We hang a cork board by the freezer to organize the meat in our freezer. List each type of meat along one side of the board, such as Beef, Chicken, Pork. Under these categories we list such as chicken, boneless breasts leg quarters and ground.
When your bags of frozen foods start getting really tiny, they tend to get crumpled and lost in your freezer, leading to food waste and stale freezer odors. Use binder clips to hang your bags of frozen foods on the rack shelf. Just fold up the bags and clip on the rack from the top.
I use small meal size containers for berries to go with pancakes or deserts. The first trick is to turn over every second container, so that it's lid rim is down. I get one extra container per row that way.
One great tip I've found very useful is to make a list of what I put in my freezer and place it on the front of my refrigerator with a magnet.
I saw this tip on Thrifty Fun last year and it has really been a big help for me in keeping the food in my chest type freezer separated and organized. I purchased several cloth bags from the grocery store and use them for stacking the vegetables and fruits.
I had a freezer with out the shelf inside. The food, all in different sizes and shapes, would pile up and slide everywhere. I put water in four bottles, found an old soda crate, and put it inside.
I've used shoe boxes and small basins, three on each shelf, to divide my freezer. This still leaves room above the boxes to slide in frozen dishes and pizza. Ice cream and miscellaneous fit in front.
I always try to have frozen veggies on hand, and often use less than a full bag at a time. To keep from losing these partial bags, I keep a plastic crate in the freezer.
Here are some great food tips for saving money on food by packaging and freezing it:
I got really tired of trying to find things in my freezer. I went to Big Lots and bought some plastic boxes. I stood my bags of meat on end like a file drawer.
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Ideas for organizing an upright freezer. Post your ideas.
It can be challenging to use all the space in an upright freezer. I use inexpensive rectangular plastic dishpans as bins in order to get more on each shelf. I label the dishpans vegetables, meats, etc. This also works well in refrigerator freezers. When I am looking for something, I can pull out the entire container and go through it without having bunches of frozen foods falling out and bouncing off my toes.
I use the shelf helpers and this allows me to more shelf space.
The chest freezers are sold with grilled open bins. They allow the cold air to move in and around and under the stored foods. In the frig the grills are mainly negative space , again for the same reason. In an upright the shelves are grilled. Its best to use baskets with a lot of spaces rather than dish pans or pasteboard boxes. It will cost you less to run the machine, its easier on it. My Dad was in refrigeration business.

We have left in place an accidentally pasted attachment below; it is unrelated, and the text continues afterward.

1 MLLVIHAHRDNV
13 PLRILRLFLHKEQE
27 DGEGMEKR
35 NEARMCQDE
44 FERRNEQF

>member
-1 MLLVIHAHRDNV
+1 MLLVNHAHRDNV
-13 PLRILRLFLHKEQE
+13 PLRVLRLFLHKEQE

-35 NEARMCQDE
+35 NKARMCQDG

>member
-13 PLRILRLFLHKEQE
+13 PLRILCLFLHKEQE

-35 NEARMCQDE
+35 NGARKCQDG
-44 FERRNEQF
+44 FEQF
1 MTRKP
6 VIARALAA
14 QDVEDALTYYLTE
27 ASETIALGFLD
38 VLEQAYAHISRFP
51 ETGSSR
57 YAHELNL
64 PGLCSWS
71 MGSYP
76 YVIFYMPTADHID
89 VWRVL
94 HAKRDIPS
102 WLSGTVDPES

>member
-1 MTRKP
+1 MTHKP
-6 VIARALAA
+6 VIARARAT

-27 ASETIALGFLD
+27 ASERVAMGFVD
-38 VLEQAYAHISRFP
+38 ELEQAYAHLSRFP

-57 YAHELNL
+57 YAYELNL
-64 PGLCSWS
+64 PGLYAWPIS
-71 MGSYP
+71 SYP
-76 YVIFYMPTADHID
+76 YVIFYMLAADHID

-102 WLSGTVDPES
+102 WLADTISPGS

To eliminate second guessing on how old food is in the freezer, just write with permanent marker on the bag or use a label and the date and year when you bought it, then when you buy new items put the old ones in the front and the new stuff in the back. This way you won't forget about those items and they will be used up and not forgotten. I do this in my pantry also.
I purchased plastic bins at the dollar store for keeping in different types of food (one for chicken, another for beef, and a third for "other"...since that is all that will fit on one shelf). I have a different shelf for different foods, which sometimes overlap a bit. (top for meats, second for veggies, third for fruits and desserts, and bottom for breads)
A variation is to use shaker-style (or other sturdy weave and design) baskets - I put fruit in these, and it adds a quaint, eye-pleasing touch to the inside of the fridge.
I find the best way to organize my upright freezer is using seal a meal and line them up like a bookshelf when it comes to leftovers. Labeling them on the side makes it easy to read.. Just one shelf for leftovers , one shelf for older items and one shelf for newer bought items.. Works for me but then there are only 2 of us..
I need ideas for organizing the narrow freezer space in a side-by-side fridge. Is there anywhere that I can get wire baskets or whatever to fit on my freezer shelves, to possibly create drawers or? My freezer shelves are 9 x 17. I have one pull-out shelf that sits 15 inches under a stationary shelf. It is very hard to utilize this space because it is so high and stacked foods come flying out in the front or in the back when I'm trying to get to stuff. It seems that some kind of bucket/basket to contain the items would at least allow me to pull it forward to get into it. I have a Whirlpool 21.8 cu ft side-by-side. I haven't found any Whirlpool freezer baskets/bins that I can buy.